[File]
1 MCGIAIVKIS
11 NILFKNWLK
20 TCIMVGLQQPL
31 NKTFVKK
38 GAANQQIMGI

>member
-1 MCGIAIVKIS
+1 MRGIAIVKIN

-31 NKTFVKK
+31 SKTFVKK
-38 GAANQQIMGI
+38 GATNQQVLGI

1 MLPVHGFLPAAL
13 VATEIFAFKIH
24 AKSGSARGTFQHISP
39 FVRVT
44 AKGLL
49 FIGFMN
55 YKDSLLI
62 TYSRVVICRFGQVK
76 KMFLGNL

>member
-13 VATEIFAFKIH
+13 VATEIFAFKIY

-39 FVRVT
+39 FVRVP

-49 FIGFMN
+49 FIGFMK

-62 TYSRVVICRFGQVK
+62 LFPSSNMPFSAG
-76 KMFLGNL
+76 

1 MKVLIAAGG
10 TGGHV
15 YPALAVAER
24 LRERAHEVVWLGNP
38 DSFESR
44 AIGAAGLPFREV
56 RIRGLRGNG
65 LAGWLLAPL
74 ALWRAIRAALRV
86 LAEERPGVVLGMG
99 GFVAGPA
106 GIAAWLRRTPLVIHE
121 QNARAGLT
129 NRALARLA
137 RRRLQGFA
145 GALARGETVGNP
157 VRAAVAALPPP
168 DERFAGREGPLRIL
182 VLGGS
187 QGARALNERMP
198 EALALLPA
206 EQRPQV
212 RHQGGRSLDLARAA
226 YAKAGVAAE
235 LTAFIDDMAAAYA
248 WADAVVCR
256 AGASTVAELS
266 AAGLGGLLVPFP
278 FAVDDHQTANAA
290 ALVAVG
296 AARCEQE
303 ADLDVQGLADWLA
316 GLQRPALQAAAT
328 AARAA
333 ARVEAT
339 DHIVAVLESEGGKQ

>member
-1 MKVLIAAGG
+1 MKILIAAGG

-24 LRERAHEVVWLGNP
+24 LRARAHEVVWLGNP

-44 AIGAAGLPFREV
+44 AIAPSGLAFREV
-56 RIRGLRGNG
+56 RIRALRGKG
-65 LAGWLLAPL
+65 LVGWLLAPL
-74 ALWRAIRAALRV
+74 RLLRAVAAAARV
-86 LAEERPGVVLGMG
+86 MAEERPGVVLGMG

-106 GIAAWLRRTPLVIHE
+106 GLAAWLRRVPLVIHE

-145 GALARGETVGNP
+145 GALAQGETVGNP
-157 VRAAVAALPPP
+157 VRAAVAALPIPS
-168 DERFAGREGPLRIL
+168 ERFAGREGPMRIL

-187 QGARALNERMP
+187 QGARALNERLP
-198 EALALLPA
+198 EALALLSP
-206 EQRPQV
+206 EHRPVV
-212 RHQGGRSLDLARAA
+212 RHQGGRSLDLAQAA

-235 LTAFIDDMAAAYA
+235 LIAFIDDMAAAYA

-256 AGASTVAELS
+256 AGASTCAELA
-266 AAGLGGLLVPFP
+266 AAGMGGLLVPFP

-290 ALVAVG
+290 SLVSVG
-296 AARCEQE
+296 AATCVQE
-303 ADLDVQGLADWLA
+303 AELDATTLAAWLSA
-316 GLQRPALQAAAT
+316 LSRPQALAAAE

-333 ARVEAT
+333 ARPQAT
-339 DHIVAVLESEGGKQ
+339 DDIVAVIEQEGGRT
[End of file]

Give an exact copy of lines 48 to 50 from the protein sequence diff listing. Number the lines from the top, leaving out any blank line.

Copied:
145 GALARGETVGNP
157 VRAAVAALPPP
168 DERFAGREGPLRIL